When I downloaded the app, I was particularly excited to see if whether or not an alarm would actually force me to respond quicker. In addition to read receipts and a loud ringing noise, it completely dominates your screen when you receive a message. The only way to silence it and get rid of the message is to press a button on the message takeover page, which then displays a read receipt.

Your two options on the takeover window are either “Cancel” or “Snooze for 3 Minutes,” both of which will be apparent to the other person. The sender will see a status of the message that either says “Pending” — if the recipient doesn’t have internet connection which is required for use — along with “Delivered,” “Snoozed,” or “Seen” if the recipient read it and pressed cancel. If you delete the app, users will receive a notification letting them know you no longer have it.

While the app is free, I quickly realized that you have to pay for how many users you’d like to add in order to use it. For a limited time, you can connect to one person for free, but after that you must buy a bundle. The “bundles” range from $1 to $14 depending on the amount of contacts you choose. Once you send an invitation via SMS to whoever you’d like to add, they’ll receive a text with a referral code to input into the app, letting them use it for free. If there’s someone else they want to send an ASAP to, they’ll also have to purchase a bundle.

Since my own dad has zero patience for his smartphone, let alone testing an app on it, I decided to try it out with my co-workers. We set up the apps on our phones and braced ourselves. The interface is simple to use with a dropdown menu of who you want to contact, a text box to write out your message, and the option to send it. You can even schedule a text to send later by setting the time.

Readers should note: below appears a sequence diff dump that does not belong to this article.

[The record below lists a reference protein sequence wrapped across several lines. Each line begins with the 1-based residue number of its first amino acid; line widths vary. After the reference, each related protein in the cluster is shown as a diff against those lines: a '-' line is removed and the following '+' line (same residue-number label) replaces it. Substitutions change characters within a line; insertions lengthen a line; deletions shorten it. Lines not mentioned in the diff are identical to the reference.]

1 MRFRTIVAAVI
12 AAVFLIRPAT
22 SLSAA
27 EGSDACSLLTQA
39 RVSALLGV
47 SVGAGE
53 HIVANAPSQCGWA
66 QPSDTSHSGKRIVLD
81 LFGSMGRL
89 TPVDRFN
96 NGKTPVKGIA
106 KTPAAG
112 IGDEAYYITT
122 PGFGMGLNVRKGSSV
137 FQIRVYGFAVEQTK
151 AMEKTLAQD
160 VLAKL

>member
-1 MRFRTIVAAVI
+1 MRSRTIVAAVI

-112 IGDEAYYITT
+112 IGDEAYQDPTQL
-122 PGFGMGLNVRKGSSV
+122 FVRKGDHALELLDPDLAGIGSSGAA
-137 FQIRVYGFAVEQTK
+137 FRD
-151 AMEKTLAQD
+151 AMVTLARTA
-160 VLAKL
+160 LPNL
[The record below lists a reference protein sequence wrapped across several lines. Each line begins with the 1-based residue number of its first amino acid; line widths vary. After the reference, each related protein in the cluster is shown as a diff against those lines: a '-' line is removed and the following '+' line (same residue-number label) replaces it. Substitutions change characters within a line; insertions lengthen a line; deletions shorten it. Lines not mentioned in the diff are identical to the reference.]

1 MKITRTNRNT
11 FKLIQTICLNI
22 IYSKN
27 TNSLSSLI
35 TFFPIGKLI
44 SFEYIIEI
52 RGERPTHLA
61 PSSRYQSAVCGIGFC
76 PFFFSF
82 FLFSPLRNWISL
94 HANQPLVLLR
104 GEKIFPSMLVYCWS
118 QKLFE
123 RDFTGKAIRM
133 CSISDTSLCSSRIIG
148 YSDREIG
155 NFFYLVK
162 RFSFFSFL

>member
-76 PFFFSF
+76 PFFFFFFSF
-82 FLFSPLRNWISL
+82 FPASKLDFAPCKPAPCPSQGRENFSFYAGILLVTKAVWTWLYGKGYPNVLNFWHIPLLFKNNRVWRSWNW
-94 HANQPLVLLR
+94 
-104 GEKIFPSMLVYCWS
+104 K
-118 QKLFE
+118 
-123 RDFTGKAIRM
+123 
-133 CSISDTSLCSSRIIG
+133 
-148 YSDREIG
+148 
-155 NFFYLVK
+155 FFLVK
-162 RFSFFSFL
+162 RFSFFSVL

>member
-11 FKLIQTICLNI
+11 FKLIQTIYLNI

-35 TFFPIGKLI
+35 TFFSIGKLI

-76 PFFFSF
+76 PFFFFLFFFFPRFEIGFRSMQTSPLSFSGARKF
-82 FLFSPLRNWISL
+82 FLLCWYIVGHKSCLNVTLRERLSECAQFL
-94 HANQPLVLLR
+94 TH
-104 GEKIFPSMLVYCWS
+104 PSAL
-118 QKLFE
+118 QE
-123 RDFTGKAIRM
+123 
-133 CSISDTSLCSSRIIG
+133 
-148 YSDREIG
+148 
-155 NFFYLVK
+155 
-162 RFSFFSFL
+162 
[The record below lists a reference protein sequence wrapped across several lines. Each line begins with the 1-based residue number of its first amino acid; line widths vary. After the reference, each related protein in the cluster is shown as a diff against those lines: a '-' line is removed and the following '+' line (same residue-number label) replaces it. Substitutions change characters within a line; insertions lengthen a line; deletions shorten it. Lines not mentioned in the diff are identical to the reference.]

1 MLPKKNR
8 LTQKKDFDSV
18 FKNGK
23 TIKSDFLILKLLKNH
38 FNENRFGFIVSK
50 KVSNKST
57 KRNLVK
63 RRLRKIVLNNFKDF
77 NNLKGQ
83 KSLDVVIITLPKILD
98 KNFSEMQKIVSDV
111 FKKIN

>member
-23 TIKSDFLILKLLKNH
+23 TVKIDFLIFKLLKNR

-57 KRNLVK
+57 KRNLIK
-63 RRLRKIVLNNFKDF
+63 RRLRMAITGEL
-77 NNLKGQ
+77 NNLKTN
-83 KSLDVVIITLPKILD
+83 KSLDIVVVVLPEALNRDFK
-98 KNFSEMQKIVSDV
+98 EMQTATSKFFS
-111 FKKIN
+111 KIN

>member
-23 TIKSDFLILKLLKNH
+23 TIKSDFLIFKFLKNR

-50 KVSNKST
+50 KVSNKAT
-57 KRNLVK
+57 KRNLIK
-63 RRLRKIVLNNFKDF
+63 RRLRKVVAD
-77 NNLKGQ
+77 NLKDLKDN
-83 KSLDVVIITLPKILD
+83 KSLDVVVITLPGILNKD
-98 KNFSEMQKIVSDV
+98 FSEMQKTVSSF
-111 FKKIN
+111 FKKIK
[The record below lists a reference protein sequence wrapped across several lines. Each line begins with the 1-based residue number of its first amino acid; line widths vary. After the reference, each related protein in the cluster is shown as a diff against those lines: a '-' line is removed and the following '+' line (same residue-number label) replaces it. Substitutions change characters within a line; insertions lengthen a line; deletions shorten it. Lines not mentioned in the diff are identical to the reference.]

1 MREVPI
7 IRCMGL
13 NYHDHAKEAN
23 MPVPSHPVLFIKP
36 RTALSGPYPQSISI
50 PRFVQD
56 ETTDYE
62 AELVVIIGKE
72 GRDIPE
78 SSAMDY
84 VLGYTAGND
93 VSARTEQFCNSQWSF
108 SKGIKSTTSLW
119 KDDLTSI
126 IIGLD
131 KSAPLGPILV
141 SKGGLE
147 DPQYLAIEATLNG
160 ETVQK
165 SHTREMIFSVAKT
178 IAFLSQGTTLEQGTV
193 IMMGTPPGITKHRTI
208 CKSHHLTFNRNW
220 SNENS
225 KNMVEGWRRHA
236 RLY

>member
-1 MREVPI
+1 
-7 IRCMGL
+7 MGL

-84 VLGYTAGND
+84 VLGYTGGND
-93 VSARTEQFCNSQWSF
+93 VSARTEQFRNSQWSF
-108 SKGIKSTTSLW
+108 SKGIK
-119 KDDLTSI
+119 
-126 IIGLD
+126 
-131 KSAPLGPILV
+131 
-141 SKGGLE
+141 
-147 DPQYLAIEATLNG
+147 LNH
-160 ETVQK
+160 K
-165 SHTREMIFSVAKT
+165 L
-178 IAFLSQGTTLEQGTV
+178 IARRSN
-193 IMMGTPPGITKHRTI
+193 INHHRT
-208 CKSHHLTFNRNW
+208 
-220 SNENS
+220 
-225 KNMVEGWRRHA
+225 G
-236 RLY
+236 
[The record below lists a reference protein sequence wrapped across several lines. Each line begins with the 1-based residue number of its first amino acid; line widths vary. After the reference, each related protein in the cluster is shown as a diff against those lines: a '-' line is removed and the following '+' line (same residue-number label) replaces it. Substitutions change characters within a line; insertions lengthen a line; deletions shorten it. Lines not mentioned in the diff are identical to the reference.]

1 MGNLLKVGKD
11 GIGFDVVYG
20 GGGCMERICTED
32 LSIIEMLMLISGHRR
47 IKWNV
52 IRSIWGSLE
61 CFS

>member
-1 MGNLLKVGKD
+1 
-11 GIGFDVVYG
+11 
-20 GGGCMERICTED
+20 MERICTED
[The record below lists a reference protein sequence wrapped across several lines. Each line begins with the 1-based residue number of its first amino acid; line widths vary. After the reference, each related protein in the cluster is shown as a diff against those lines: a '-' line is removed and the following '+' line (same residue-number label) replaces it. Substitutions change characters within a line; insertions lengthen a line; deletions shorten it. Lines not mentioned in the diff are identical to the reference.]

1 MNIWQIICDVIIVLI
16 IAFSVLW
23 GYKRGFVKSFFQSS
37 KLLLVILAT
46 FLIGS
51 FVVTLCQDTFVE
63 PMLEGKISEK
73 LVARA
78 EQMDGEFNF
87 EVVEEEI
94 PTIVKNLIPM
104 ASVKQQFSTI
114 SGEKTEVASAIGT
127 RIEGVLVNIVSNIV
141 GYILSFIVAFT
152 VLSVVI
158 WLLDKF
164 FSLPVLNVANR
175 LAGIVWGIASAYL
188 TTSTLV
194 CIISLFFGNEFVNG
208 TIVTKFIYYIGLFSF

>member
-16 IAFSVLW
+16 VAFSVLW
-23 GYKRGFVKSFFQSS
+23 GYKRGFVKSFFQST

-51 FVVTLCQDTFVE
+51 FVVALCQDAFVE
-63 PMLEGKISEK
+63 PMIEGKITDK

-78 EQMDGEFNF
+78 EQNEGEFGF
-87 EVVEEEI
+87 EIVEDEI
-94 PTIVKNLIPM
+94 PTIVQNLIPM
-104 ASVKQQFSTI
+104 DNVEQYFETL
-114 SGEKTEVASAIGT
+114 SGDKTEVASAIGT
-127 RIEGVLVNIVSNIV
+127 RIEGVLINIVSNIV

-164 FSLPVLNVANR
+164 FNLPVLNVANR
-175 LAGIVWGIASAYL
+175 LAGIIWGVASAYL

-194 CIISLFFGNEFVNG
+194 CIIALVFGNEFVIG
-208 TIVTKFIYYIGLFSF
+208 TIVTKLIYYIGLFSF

The app did work the first few times as we sent messages back and forth. I would hit snooze when I received a text and it would clearly label “snooze” underneath the text. I couldn’t physically exit the window until I chose an action in response to the text — definitely an uncomfortable experience at first.

By the last test we did, I wasn’t able to turn off the alarm. The combination of the obnoxious sound and me not having a clue on how to get it to stop, was enough anxiety to make me realize the app definitely gets its point across. I found myself aggressively pressing the snooze and cancel button, but the horrific noise still wouldn’t stop. I handed off the phone to another co-worker instead who force quit the app instead. It did start working again even after the minor glitch and upon receiving another text, I became used to the sound and began replying a little quicker.